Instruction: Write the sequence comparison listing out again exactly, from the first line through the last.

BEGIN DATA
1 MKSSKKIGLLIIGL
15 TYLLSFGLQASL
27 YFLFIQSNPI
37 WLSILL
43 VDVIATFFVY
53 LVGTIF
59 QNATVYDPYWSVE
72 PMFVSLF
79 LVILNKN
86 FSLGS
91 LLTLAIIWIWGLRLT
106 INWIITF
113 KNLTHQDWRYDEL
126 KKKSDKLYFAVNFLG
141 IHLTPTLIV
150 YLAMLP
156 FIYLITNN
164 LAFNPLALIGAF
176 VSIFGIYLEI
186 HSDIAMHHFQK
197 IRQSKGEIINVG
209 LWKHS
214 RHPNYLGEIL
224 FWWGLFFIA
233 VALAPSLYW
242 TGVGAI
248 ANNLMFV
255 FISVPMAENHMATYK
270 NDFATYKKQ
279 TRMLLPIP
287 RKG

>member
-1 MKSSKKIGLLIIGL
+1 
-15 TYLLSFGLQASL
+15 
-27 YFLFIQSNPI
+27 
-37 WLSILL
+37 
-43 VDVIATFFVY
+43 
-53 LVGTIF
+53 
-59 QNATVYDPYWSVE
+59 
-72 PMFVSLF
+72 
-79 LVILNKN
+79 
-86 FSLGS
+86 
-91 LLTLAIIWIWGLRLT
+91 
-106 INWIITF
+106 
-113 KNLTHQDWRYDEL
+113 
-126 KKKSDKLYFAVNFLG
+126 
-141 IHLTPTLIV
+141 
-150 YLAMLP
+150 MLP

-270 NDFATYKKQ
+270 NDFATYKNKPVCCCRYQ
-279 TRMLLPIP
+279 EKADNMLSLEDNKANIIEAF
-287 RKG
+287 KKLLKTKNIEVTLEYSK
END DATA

1 MKSSKKIGLLIIGL
15 TYLLSFGLQASL
27 YFLFIQSNPI
37 WLSILL
43 VDVIATFFVY
53 LVGTIF
59 QNATVYDPYWSVE
72 PMFVSLF
79 LVILNKN
86 FSLGS
91 LLTLAIIWIWGLRLT
106 INWIITF
113 KNLTHQDWRYDEL
126 KKKSDKLYFAVNFLG
141 IHLTPTLIV
150 YLAMLP
156 FIYLITNN
164 LAFNPLALIGAF
176 VSIFGIYLEI
186 HSDIAMHHFQK
197 IRQSKGEIINVG
209 LWKHS
214 RHPNYLGEIL
224 FWWGLFFIA
233 VALAPSLYW
242 TGVGAI
248 ANNLMFV
255 FISVPMAENHMATYK
270 NDFATYKKQ
279 TRMLLPIP
287 RKG

>member
-1 MKSSKKIGLLIIGL
+1 
-15 TYLLSFGLQASL
+15 
-27 YFLFIQSNPI
+27 
-37 WLSILL
+37 
-43 VDVIATFFVY
+43 
-53 LVGTIF
+53 
-59 QNATVYDPYWSVE
+59 
-72 PMFVSLF
+72 
-79 LVILNKN
+79 
-86 FSLGS
+86 
-91 LLTLAIIWIWGLRLT
+91 
-106 INWIITF
+106 
-113 KNLTHQDWRYDEL
+113 
-126 KKKSDKLYFAVNFLG
+126 
-141 IHLTPTLIV
+141 
-150 YLAMLP
+150 MLP

-270 NDFATYKKQ
+270 NDFATYKNKPVCCCRYQ
-279 TRMLLPIP
+279 EKADNMLSLEDNKANIIEAF
-287 RKG
+287 KKLLKTKNIEVTLEYSK